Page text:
German Foreign Minister Heiko Maas has praised the adoption in Ukraine of laws on the sale of land and deregulation of the banking sector and assured that Ukraine can count on solidarity from Germany and the EU during the negative impact of the pandemic on the economies of the countries.
“I congratulate you that you have managed to agree with the IMF, that there is a law on the sale of land, that Ukraine is deregulating the banking sector, that is, it continues to follow the path of reform. This is a strong signal, not only political for all international partners, and it’s a sign for the European economy that Ukraine continues to put into effect important reforms, continues to reform the judiciary and implements the recommendations of the Venice Commission,” said Maas at a press conference after talks with Ukrainian Foreign Minister Dmytro Kuleba in Berlin on Tuesday.
The German Foreign Minister noted that there are great economic challenges in connection with the pandemic, but Ukraine can count on solidarity from Germany and the EU. “For me, this has become clear from conversations with European colleagues. I want to emphasize this that the macroeconomic assistance from the EU and also the assistance from our side that we provided to Ukraine emphasize it. In this way we can reduce the negative effect from a pandemic in the economic and medical sector,” added the minister.
In turn, Kuleba thanked Maas for his positive assessment of Ukrainian reforms.
“I want to confirm that Ukraine is determined to continue to change, to introduce the best European standards, to carry out those transformations that will allow us to build a strong economically successful democratic Ukraine, which is part of a European family,” the Ukrainian FM emphasized.
The chief operating officer of U.S.-based Trident Acquisitions Corp., the ex-head of Smart-Holding, Oleksiy Tymofeyev, launches a challenge to attract investment in Ukraine if the Servant of the People party fulfills the promised reforms. “If Zelensky’s team fulfills its checklist of reforms, I pledge to personally bring to Ukraine at least $100 million in direct investment per year. Each has its own Ironman [the triathlon competition]. I have one,” he said on Facebook.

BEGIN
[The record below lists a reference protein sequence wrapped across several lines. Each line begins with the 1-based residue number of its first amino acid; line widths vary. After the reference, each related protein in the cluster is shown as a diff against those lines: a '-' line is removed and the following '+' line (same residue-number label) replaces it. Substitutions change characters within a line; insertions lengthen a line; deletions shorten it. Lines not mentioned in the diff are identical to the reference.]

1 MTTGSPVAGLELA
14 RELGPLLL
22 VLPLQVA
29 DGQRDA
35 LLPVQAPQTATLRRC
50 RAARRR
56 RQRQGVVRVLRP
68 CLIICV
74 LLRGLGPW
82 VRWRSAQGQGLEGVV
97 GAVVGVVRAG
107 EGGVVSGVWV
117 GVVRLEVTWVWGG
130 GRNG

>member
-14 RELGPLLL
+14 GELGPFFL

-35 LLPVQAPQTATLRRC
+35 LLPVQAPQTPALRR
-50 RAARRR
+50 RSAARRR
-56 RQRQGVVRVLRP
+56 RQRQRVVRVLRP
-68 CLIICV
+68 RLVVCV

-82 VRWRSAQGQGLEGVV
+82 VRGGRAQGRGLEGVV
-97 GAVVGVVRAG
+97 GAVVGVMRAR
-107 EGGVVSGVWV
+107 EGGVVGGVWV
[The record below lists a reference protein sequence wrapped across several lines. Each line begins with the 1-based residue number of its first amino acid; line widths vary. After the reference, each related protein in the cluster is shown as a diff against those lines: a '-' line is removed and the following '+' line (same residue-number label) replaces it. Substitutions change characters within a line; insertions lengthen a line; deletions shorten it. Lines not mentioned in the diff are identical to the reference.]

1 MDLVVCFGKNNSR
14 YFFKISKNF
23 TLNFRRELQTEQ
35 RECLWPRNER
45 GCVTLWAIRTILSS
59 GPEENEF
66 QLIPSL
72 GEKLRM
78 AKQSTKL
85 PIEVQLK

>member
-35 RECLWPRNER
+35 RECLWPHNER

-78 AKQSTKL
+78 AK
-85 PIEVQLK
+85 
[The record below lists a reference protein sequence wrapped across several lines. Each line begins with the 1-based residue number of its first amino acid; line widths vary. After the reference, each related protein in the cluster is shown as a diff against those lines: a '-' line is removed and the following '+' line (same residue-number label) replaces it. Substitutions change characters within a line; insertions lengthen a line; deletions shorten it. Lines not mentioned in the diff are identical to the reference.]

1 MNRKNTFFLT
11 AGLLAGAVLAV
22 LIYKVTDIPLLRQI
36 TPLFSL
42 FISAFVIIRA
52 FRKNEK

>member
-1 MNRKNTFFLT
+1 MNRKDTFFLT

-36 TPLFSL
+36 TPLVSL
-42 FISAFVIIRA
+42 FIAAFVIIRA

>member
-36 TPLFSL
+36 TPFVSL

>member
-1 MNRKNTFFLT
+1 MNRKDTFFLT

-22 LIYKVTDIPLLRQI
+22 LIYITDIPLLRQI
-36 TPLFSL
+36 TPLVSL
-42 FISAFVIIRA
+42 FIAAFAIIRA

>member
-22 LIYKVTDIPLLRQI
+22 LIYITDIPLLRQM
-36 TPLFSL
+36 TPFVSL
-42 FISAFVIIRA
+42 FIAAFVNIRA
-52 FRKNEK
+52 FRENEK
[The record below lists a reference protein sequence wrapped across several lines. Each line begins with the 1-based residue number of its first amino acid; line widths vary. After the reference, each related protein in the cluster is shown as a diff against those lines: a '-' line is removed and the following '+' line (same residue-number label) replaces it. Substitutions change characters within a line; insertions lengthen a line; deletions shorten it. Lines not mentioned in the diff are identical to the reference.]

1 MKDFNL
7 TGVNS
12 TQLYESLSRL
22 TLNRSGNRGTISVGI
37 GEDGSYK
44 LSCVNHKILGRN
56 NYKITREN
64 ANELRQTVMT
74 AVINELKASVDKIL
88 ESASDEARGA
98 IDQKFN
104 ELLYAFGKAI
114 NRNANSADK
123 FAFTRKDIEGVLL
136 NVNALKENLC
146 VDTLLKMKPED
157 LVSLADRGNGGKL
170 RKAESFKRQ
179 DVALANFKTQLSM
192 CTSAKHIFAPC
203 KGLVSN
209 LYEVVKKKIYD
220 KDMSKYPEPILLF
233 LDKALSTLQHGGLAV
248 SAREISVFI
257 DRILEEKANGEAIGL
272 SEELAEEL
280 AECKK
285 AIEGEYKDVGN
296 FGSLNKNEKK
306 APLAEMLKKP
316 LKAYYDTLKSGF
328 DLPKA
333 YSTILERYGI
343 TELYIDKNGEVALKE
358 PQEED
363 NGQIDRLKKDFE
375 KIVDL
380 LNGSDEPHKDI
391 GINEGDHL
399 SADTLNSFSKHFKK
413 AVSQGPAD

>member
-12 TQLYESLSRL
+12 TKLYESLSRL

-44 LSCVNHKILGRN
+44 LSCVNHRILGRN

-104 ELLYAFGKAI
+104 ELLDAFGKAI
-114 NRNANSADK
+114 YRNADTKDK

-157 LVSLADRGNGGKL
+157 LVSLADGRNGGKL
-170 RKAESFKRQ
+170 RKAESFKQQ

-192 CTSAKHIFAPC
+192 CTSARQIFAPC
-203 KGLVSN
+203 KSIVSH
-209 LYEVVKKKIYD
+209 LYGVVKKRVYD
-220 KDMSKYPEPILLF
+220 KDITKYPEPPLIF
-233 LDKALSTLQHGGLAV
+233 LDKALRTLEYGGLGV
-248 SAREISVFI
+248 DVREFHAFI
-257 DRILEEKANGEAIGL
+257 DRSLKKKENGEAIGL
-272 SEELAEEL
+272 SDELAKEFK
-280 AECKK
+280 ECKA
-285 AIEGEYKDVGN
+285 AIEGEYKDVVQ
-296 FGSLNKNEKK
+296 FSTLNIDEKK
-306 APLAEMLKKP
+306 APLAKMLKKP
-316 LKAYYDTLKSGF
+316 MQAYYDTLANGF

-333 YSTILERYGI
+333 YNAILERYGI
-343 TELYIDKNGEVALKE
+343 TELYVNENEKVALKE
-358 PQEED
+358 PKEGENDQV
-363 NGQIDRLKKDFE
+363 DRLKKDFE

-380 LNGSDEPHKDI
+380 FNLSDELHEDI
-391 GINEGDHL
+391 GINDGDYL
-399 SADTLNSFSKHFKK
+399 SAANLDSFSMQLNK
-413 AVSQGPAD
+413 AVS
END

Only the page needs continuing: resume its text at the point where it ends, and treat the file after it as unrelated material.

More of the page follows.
The candidate for people’s deputy from the Servant of the People party, David Arakhamiya [also knows as David Braun], who was appointed member of the Ukroboronprom supervisory board by the president of Ukraine in July, noted in his commentary to Tymofeyev “I’ll hold you to that!”
Chairman of the board of ATF Bank (Kazakhstan), the ex-director for business development at Nova Poshta, Serhiy Kovalenko, also said in comments that he is ready to support the initiative with an investment amount of $50 million.
The manager of the asset development and valuation department of DTEK Oil&Gas, Yuriy Moroz, in turn, wrote that he would run the Ironman competition if Tymofeyev attracts the promised investments.
It is unlikely that the presidential and parliamentary elections to be held this year would affect the speed of the implementation of reforms in Ukraine, according to most participants of the CFA Society Ukraine Investment Forum held in Kyiv on Friday, March 15.
According to its express poll, 58.33% of the audience backed the above opinion and 62.944% confirmed it during the repeated voting after the information panel.